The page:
In my notebook, I have a cell returning temp calculation results. It's a bit long, so after it is run, I want to hide it and when needed, to show it.

To do it manually, I can double click the left side of the output, to hide it

enter image description here

After double click enter image description here

But is there any way I can do this by code? For example,

the last line of the cell, use a command like %%hide output, and the output would be hidden after finished running.

Additionally, can I get this feature in output HTML?

  • The only way to control it from the code in the notebook would be to produce custom HTML output that has a hide/show button. – Thomas K May 11 '16 at 10:22
  • @ThomasK, so I can not automatically hide the output by output something? – cqcn1991 May 11 '16 at 15:20
  • You might actually be able to 'display' some Javascript that gets executed and does it, but it's a bit hackish. I don't know what the JS invocation for it would be. – Thomas K May 11 '16 at 17:15

Add ; by the end of the cell to hide the output of that cell.

  • 3
    I may not be clear. I want to hide, but later it could be display if I open a button or something similar. – cqcn1991 Jul 12 '16 at 0:10
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    Nope, that only eliminates showing latest output of a cell. Example: print 3 ; – ntg Oct 30 '17 at 13:49
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    This does not answer the OP... If there is a print statement (e.g.) in the cell, it will still show. – sancho.s ReinstateMonicaCellio Dec 28 '19 at 9:47

In the newer versions(5.0.0 at the time I'm writing this), pressing o in the command mode hides the output of the cell in focus. The same happens if you triple click in front of the output.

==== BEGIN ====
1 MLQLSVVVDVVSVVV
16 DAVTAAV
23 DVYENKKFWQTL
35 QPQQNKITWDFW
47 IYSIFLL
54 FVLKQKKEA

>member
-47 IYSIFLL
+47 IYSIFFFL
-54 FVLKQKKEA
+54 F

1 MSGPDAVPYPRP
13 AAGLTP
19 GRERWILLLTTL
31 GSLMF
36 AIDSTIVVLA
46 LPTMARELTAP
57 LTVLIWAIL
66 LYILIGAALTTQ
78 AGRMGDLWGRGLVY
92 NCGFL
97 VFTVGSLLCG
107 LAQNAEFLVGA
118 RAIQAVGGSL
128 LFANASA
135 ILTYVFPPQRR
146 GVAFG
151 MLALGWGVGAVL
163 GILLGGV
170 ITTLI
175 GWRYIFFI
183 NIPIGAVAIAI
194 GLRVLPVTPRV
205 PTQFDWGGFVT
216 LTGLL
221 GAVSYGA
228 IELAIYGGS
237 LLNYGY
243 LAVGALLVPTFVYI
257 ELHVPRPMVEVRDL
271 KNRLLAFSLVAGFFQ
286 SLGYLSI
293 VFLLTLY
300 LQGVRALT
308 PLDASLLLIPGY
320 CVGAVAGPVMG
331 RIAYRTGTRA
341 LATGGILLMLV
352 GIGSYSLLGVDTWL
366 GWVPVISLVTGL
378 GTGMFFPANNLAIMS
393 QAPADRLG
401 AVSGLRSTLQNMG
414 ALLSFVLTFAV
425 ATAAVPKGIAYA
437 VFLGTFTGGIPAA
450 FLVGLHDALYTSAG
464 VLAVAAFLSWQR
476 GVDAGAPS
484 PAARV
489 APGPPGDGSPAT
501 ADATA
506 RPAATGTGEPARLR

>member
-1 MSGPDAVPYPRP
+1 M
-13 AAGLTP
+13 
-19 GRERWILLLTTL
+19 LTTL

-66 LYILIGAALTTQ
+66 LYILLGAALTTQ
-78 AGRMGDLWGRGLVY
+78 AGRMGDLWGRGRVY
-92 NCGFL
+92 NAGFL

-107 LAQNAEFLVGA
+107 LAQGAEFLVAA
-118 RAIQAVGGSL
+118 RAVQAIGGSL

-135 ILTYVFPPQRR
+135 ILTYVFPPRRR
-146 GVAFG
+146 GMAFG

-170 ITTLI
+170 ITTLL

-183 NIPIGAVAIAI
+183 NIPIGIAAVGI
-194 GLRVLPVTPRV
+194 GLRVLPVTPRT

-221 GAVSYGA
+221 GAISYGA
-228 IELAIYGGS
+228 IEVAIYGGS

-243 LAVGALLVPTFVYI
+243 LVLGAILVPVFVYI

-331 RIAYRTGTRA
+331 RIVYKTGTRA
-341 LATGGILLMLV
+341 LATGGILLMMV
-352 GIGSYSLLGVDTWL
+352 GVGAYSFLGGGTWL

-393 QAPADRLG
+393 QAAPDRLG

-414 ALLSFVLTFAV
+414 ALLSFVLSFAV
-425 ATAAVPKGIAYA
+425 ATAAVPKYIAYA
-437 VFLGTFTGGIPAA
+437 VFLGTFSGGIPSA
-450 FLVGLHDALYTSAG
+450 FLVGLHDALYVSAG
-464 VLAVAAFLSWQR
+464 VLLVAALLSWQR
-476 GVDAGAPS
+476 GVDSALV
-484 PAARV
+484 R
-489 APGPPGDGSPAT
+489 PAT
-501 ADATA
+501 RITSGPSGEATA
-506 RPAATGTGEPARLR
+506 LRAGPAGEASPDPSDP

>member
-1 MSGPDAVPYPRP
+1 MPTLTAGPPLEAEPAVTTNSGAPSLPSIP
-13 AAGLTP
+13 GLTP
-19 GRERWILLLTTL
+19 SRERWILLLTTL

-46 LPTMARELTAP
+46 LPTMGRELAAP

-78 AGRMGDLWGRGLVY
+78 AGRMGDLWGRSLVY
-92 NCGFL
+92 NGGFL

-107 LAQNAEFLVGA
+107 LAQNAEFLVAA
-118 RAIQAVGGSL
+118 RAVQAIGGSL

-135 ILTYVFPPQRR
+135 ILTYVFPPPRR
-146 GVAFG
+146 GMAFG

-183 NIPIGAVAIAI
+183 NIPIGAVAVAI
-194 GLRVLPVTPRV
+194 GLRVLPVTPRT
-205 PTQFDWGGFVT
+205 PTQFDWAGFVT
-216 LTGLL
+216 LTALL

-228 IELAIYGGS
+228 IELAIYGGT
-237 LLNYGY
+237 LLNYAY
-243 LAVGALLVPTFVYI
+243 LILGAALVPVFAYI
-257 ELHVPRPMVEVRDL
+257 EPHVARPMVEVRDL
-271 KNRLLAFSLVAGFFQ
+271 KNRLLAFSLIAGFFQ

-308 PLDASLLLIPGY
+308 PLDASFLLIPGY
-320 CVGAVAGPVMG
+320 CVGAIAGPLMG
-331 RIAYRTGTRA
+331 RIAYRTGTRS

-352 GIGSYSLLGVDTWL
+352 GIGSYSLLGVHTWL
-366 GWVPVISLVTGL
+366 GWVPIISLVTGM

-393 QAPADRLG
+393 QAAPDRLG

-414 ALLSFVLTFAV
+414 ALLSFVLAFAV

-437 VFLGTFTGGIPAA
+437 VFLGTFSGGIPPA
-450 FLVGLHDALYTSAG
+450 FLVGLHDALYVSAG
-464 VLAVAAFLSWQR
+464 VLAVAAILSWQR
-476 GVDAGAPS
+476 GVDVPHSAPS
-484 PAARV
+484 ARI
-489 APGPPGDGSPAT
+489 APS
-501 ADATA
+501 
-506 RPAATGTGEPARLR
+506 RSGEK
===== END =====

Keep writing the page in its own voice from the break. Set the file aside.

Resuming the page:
o is

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    this answered the problem I had thanks. By pressing 'o' only the output is hidden and you can press it again to bring the output back :) – Azizbro Aug 27 '19 at 0:21
  • For me, double clicking in front of the output worked. Then, to show the output again a single click was enough. – sancho.s ReinstateMonicaCellio Dec 26 '19 at 13:21
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    Even if this shortcut is useful, it does not answer the OP... The OP means to hide output with a command (perhaps it is not possible). – sancho.s ReinstateMonicaCellio Dec 28 '19 at 9:48

In newer versions of Jupiter Notebook, select the desired cell, make sure you're in command mode and then on the menubar press Cell > Current Outputs. You have then three options:

  • Toggle (press O in the command mode to apply the same effect)
  • Toggle Scrolling (the default output)
  • Clear (to clear the output all together)

Image to Menubar Options

Additionally, you can apply the same effect to all the cells in your document if you chose All Output instead of Current Output.

  • Menu: Cell / All Output / Clear – Charlie 木匠 Feb 5 '20 at 3:39

You can add %%capture to the beginning of the cell.

Jupyter provides a magic cell command called %%capture that allows you to capture all of to outputs from that cell.

You can use it like this:

%%capture test print('test')

test.stdout => 'test\n'



Not exactly what you are after, but the effect might be good enough for your purposes:

Look into the %%capture magic (https://nbviewer.jupyter.org/github/ipython/ipython/blob/1.x/examples/notebooks/Cell%20Magics.ipynb). It lets you assign that cell output to a variable. By calling that variable later you could see the output.


Based on this, I just came up with this for myself a few minutes ago:



var toggle_button = ("<button id='toggleButton' type='button'>Show Code</button>");

var code_shown = false;

function code_toggle()

    if (code_shown)
        console.log("code shown")
        $('#toggleButton').text('Show Code');
        console.log("code not shown")
        $('#toggleButton').text('Hide Code');

    code_shown = !code_shown;


$('#toggleButton').on('click', code_toggle);

It does have a glitch: each time you run that cell (which I put at the top), it adds a button. So, that is something that needs to be fixed. Would need to check in the maintoolbar-container to see if the button already exists, and then not add it.


I added the necessary piece of code:


If you don't mind a little hacking, then you may write a simple script for inverting the "collapsed" attribute of each cell from false to true in the notebook .ipynb file (which is a simple JSON file). This is however may fail in the future if a the .ipynb format changes.

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